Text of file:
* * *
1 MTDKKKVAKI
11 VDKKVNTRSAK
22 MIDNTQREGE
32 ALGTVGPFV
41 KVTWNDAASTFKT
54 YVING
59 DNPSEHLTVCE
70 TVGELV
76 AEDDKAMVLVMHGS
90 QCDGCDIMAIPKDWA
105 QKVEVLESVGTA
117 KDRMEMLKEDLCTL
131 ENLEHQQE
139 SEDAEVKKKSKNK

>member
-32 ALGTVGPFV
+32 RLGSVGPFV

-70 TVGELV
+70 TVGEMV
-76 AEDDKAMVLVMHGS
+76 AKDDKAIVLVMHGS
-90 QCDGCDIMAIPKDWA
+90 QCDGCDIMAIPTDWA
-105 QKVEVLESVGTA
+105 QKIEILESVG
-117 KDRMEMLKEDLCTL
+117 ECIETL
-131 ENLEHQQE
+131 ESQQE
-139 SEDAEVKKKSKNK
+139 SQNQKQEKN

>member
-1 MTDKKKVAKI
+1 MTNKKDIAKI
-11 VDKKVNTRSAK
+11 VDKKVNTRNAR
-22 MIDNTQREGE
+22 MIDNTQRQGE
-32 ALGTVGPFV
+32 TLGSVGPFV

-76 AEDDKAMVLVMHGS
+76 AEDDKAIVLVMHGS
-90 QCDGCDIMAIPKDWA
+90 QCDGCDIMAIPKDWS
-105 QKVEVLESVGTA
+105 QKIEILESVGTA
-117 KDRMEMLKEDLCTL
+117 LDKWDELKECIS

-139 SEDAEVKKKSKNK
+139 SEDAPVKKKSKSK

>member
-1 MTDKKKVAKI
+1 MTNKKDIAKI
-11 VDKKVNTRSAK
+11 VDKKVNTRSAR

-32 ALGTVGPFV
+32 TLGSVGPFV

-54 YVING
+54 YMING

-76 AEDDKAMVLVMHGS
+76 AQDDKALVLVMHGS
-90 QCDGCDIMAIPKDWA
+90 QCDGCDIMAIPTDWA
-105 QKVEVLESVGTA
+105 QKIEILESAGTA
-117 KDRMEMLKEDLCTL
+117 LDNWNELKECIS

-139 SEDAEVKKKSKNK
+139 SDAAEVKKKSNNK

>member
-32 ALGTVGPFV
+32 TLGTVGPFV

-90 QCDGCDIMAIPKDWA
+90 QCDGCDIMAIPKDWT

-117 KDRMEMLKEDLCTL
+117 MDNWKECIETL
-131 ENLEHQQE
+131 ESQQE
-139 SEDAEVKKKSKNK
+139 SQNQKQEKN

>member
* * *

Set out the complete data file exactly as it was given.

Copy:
1 MTDKKKVAKI
11 VDKKVNTRSAK
22 MIDNTQREGE
32 ALGTVGPFV
41 KVTWNDAASTFKT
54 YVING
59 DNPSEHLTVCE
70 TVGELV
76 AEDDKAMVLVMHGS
90 QCDGCDIMAIPKDWA
105 QKVEVLESVGTA
117 KDRMEMLKEDLCTL
131 ENLEHQQE
139 SEDAEVKKKSKNK

>member
-32 ALGTVGPFV
+32 RLGSVGPFV

-70 TVGELV
+70 TVGEMV
-76 AEDDKAMVLVMHGS
+76 AKDDKAIVLVMHGS
-90 QCDGCDIMAIPKDWA
+90 QCDGCDIMAIPTDWA
-105 QKVEVLESVGTA
+105 QKIEILESVG
-117 KDRMEMLKEDLCTL
+117 ECIETL
-131 ENLEHQQE
+131 ESQQE
-139 SEDAEVKKKSKNK
+139 SQNQKQEKN

>member
-1 MTDKKKVAKI
+1 MTNKKDIAKI
-11 VDKKVNTRSAK
+11 VDKKVNTRNAR
-22 MIDNTQREGE
+22 MIDNTQRQGE
-32 ALGTVGPFV
+32 TLGSVGPFV

-76 AEDDKAMVLVMHGS
+76 AEDDKAIVLVMHGS
-90 QCDGCDIMAIPKDWA
+90 QCDGCDIMAIPKDWS
-105 QKVEVLESVGTA
+105 QKIEILESVGTA
-117 KDRMEMLKEDLCTL
+117 LDKWDELKECIS

-139 SEDAEVKKKSKNK
+139 SEDAPVKKKSKSK

>member
-1 MTDKKKVAKI
+1 MTNKKDIAKI
-11 VDKKVNTRSAK
+11 VDKKVNTRSAR

-32 ALGTVGPFV
+32 TLGSVGPFV

-54 YVING
+54 YMING

-76 AEDDKAMVLVMHGS
+76 AQDDKALVLVMHGS
-90 QCDGCDIMAIPKDWA
+90 QCDGCDIMAIPTDWA
-105 QKVEVLESVGTA
+105 QKIEILESAGTA
-117 KDRMEMLKEDLCTL
+117 LDNWNELKECIS

-139 SEDAEVKKKSKNK
+139 SDAAEVKKKSNNK

>member
-32 ALGTVGPFV
+32 TLGTVGPFV

-90 QCDGCDIMAIPKDWA
+90 QCDGCDIMAIPKDWT

-117 KDRMEMLKEDLCTL
+117 MDNWKECIETL
-131 ENLEHQQE
+131 ESQQE
-139 SEDAEVKKKSKNK
+139 SQNQKQEKN

>member